The Prismatic installation is on view in the Senator Charles H Percy Plaza in Georgetown Waterfront Park, which overlooks the Potomac River. The artwork, which covers 700 square feet (65 square metres), is meant to frame different views and offer a "kaleidoscopic experience of light, colour and space" according to New York-based studio Hou de Sousa.
"The piece is unique on all sides, encouraging the public to explore the exterior, as well as meander through its translucent 'streets'," the firm said in a statement.
Square in plan, the installation consists of nine different forms, each varying in size and shape. The sculptural sections are composed of fluorescent cords attached to a light-weight steel lattice. Openings between the cords produce a visual effect known as moiré, in which wavy patterns are created from the overlay of repeating details.
"As visitors turn their gaze or walk about the space, patterns in the background and foreground continuously converge and delaminate, resulting in the perception that static surfaces are somehow in motion," the studio said.
The design was influenced by various geometric and contextual elements – and was developed in stages. The designers began by dividing a box into prisms that radiate from a central point. Next, they integrated contextual features, such as pathways and water fountains, into the overall design.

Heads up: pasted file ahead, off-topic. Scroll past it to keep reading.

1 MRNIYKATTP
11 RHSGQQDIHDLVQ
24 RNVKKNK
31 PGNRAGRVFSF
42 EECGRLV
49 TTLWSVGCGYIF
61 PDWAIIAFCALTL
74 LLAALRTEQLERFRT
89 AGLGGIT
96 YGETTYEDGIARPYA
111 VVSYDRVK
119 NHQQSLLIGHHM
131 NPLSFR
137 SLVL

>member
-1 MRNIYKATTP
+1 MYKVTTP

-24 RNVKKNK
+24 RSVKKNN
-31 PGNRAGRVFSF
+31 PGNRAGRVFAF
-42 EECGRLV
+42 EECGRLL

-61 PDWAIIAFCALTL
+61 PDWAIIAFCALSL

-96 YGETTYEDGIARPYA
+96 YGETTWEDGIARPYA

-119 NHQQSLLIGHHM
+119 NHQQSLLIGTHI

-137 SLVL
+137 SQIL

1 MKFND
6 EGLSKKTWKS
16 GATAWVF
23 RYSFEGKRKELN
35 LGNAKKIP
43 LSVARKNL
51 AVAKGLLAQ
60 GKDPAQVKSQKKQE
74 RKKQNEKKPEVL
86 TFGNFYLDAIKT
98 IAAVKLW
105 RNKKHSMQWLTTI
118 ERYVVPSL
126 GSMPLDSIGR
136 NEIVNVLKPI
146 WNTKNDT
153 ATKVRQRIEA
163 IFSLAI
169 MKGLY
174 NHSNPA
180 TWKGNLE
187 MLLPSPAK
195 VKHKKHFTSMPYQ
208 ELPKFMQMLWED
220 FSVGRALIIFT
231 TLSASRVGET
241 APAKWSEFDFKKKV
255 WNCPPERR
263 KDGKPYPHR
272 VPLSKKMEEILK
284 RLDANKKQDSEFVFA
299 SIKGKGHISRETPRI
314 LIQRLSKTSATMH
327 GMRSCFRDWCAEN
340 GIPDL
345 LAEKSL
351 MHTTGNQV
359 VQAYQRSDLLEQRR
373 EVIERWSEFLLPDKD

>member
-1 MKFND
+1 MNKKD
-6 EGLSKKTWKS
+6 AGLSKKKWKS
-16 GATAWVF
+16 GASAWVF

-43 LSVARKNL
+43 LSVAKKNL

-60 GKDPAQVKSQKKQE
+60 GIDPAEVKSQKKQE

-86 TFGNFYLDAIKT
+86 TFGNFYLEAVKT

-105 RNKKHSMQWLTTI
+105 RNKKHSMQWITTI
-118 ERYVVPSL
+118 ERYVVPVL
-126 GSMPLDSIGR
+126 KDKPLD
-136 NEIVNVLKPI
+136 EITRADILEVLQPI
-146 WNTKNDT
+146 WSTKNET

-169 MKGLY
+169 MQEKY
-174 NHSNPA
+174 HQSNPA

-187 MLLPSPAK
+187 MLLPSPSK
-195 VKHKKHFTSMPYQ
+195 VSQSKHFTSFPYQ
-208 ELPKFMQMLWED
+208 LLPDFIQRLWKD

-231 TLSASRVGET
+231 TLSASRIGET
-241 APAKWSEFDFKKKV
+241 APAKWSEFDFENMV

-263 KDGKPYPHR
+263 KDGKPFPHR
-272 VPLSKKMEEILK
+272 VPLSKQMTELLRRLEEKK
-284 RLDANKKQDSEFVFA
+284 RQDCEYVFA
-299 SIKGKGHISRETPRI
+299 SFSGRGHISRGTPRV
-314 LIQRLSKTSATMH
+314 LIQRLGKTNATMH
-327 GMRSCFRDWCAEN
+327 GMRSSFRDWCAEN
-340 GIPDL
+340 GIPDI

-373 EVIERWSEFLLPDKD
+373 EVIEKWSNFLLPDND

"The result is a diverse array of apertures and perspectives, collectively focused on a central core, but shaped by one's vantage point and relative position from within or outside the sculpture," the studio said.
The installation was assembled in Brooklyn and transported to Washington DC on a single, 46-foot-long (14-metre) flatbed truck. While its weight-to-volume ratio is low, the installation is sturdy and can withstand the elements. The steel structure is redundant in most areas, and the rope used doesn't shrink or stretch when exposed to precipitation.
"Most of the blocks weigh between 170 and 250 pounds, while the three heftiest blocks are in the 350- to 400-pound range," the team described. "The project withstood 65 miles-per-hour winds during the trip from Brooklyn to DC."
Prismatic is on view through 6 January 2019.
Hou de Sousa is led by Nancy Hou and Josh de Sousa, who both studied architecture at Harvard University.
Other work by the studio includes the Raise/Raze installation that was constructed in a Washington DC subway station. The installation consisted of cubes made of plastic balls, which visitors could move around to form different shapes.
Photography is by Hou de Sousa.
Design and construction: Hou de Sousa
Project team: Nancy Hou and Josh de Sousa, Ji Eun Lee, Jiacheng Xu, Julia DiPietro, Nina Patterson
Engineer: Arup (Jordan Woodson)
Client: Georgetown BID
Steel fabrication: Serett Metalworks Corp
Exhibition: Georgetown GLOW